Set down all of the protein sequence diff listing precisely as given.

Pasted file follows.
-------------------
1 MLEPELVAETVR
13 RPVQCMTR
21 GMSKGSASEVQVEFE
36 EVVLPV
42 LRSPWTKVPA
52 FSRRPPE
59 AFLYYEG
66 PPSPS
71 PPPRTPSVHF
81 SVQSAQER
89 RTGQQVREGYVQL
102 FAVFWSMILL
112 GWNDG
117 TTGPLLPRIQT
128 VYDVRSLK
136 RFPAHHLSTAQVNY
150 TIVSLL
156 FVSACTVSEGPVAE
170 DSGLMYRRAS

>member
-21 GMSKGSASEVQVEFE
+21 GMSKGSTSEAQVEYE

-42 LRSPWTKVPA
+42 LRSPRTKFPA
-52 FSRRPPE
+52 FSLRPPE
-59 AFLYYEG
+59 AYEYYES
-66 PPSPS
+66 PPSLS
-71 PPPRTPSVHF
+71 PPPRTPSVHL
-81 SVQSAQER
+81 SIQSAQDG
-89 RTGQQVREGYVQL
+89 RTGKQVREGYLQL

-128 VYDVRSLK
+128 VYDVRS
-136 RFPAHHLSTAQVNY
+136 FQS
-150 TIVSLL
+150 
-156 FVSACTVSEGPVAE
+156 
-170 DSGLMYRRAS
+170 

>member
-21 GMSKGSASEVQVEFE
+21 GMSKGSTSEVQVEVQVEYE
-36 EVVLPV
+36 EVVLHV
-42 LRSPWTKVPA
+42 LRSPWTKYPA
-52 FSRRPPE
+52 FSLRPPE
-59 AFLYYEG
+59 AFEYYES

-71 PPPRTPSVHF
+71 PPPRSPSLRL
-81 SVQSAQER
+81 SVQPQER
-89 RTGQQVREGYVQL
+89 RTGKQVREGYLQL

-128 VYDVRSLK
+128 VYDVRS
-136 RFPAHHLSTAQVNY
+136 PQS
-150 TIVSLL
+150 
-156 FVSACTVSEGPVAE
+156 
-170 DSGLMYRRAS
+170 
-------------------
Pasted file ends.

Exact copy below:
1 MLEPELVAETVR
13 RPVQCMTR
21 GMSKGSASEVQVEFE
36 EVVLPV
42 LRSPWTKVPA
52 FSRRPPE
59 AFLYYEG
66 PPSPS
71 PPPRTPSVHF
81 SVQSAQER
89 RTGQQVREGYVQL
102 FAVFWSMILL
112 GWNDG
117 TTGPLLPRIQT
128 VYDVRSLK
136 RFPAHHLSTAQVNY
150 TIVSLL
156 FVSACTVSEGPVAE
170 DSGLMYRRAS

>member
-21 GMSKGSASEVQVEFE
+21 GMSKGSTSEAQVEYE

-42 LRSPWTKVPA
+42 LRSPRTKFPA
-52 FSRRPPE
+52 FSLRPPE
-59 AFLYYEG
+59 AYEYYES
-66 PPSPS
+66 PPSLS
-71 PPPRTPSVHF
+71 PPPRTPSVHL
-81 SVQSAQER
+81 SIQSAQDG
-89 RTGQQVREGYVQL
+89 RTGKQVREGYLQL

-128 VYDVRSLK
+128 VYDVRS
-136 RFPAHHLSTAQVNY
+136 FQS
-150 TIVSLL
+150 
-156 FVSACTVSEGPVAE
+156 
-170 DSGLMYRRAS
+170 

>member
-21 GMSKGSASEVQVEFE
+21 GMSKGSTSEVQVEVQVEYE
-36 EVVLPV
+36 EVVLHV
-42 LRSPWTKVPA
+42 LRSPWTKYPA
-52 FSRRPPE
+52 FSLRPPE
-59 AFLYYEG
+59 AFEYYES

-71 PPPRTPSVHF
+71 PPPRSPSLRL
-81 SVQSAQER
+81 SVQPQER
-89 RTGQQVREGYVQL
+89 RTGKQVREGYLQL

-128 VYDVRSLK
+128 VYDVRS
-136 RFPAHHLSTAQVNY
+136 PQS
-150 TIVSLL
+150 
-156 FVSACTVSEGPVAE
+156 
-170 DSGLMYRRAS
+170 